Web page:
Integrating runoff generation and flow routing in Susquehanna River basin to characterize key hydrologic processes contributing to maximum annual flood events

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Journal of Hydrologic Engineering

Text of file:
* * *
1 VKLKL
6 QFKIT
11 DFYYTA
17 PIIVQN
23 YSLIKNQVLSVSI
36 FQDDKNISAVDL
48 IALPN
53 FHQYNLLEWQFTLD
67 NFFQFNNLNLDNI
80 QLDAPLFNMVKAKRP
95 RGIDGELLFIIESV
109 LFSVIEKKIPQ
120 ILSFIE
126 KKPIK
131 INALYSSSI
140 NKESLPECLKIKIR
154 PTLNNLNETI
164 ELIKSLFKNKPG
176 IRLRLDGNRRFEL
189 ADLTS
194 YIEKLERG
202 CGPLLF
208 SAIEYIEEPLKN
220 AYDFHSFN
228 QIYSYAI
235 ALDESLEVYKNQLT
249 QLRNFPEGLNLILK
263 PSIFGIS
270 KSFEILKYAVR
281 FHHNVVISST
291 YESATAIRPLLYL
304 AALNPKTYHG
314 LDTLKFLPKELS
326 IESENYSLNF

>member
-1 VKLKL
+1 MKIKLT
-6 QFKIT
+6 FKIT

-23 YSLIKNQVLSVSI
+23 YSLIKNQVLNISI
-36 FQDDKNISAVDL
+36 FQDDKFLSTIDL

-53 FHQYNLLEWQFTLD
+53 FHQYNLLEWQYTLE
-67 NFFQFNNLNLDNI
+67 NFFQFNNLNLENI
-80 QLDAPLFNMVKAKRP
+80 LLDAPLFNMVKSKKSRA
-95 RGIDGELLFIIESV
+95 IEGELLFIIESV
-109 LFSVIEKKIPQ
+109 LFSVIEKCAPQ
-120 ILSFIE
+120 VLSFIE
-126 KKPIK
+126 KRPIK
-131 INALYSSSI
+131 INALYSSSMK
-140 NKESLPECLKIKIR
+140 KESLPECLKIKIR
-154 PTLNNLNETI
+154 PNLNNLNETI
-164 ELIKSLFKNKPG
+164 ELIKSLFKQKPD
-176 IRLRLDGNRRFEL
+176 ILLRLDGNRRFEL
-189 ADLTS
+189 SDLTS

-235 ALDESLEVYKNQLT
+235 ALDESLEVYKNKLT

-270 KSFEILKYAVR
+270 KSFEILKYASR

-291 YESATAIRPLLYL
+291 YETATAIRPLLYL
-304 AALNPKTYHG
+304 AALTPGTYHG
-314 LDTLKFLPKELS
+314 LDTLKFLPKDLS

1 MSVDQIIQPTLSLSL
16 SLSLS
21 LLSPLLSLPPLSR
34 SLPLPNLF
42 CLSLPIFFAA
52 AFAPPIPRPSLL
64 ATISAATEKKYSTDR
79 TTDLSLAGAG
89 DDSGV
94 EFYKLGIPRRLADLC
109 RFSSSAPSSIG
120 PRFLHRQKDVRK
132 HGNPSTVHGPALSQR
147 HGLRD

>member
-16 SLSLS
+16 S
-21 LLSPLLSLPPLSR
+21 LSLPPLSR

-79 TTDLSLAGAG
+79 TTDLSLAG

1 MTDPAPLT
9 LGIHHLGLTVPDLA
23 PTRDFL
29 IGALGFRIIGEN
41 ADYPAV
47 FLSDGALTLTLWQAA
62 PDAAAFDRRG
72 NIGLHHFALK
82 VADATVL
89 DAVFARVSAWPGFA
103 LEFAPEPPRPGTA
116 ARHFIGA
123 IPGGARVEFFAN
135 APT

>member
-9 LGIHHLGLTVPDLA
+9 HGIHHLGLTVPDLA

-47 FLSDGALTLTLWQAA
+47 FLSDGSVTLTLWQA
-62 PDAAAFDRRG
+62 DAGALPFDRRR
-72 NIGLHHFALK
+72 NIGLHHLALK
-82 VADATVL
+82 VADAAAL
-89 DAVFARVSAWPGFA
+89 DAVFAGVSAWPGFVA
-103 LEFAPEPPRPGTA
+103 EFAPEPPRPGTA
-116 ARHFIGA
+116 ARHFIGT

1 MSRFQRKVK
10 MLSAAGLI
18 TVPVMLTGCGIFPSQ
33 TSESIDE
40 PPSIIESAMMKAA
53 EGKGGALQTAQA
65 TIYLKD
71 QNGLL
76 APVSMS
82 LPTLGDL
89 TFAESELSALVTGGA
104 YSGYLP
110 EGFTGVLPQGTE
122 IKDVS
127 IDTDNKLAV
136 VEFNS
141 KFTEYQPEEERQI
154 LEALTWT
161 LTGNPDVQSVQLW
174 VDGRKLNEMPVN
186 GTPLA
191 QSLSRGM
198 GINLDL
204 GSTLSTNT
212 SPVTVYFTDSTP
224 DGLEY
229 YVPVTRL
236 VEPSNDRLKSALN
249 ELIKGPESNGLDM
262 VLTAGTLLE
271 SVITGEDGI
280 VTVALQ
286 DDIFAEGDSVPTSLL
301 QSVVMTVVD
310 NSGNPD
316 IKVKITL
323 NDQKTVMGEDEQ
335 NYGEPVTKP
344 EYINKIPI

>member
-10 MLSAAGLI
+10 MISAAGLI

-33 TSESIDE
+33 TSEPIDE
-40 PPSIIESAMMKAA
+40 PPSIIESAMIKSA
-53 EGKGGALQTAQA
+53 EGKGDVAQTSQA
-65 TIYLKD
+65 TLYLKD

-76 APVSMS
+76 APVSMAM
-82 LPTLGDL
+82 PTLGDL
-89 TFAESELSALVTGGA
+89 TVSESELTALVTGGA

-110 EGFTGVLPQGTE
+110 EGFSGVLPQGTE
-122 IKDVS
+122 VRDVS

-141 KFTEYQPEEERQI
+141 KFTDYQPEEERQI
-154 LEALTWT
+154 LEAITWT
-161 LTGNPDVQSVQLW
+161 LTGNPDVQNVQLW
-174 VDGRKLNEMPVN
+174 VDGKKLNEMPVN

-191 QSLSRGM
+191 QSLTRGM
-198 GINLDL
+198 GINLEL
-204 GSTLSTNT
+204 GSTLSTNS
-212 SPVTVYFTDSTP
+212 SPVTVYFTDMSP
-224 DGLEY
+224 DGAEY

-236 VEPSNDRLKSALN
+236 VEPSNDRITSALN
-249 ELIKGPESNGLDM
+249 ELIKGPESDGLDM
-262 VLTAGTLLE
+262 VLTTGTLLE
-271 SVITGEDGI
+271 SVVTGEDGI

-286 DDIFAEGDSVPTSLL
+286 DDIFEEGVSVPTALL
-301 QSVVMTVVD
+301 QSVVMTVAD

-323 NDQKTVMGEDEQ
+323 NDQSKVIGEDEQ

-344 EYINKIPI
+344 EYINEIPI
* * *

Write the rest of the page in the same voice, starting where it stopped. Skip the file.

The Susquehanna River basin (SRB) is the largest U.S. watershed (71; 250 km2) draining to the Atlantic Coast. It encompasses portions of New York, Pennsylvania, and Maryland. Given that annual maximum flood events commonly result from either rain-on-snow or hurricanes/tropical storms, determining the potential impacts of climate change on flooding behavior is especially challenging. This paper presents a modeling system that captures these dominant flooding processes, which is well-suited for future research investigating the impacts of regional climate change. For this study, a coupled hydrologic-hydraulic model is developed and used to estimate hourly streamflow for the period from 2000 to 2008, capturing a range annual maximum discharge phenomenon (e.g., rain-on-snow, localized convective events, and hurricanes/tropical storms). The three-layer variable infiltration capacity (VIC-3L) model is used to generate surface runoff and the vertical flux of water through the root zone at a scale of 0.025° (about 2.8 km), which are used as inputs to the Hillslope River Routing (HRR) model that operates on an irregular grid with a mean length scale of 4.7 km to simulate lateral surface and subsurface transport and channel hydraulics. The coupled model is validated using USGS daily streamflow, snow water equivalent (SWE) derived from the advanced microwave scanning radiometer for EOS (AMSR-E) satellite and snow depth from in situ measurements. The coupled model (VIC-HRR) shows good performance for both seasonal baseflow patterns and large flood events (e.g., rain-on-snow and hurricane/tropical storms). Given the SRB is commonly subjected to two types of flood events, the role of snow processes is investigated. Comparing synthetic model scenarios with and without snow processes suggests that if future climate conditions reduce winter snowfall due to warmer temperatures, but maintain total precipitation levels, annual runoff will increase and mean annual peak discharge will decrease.



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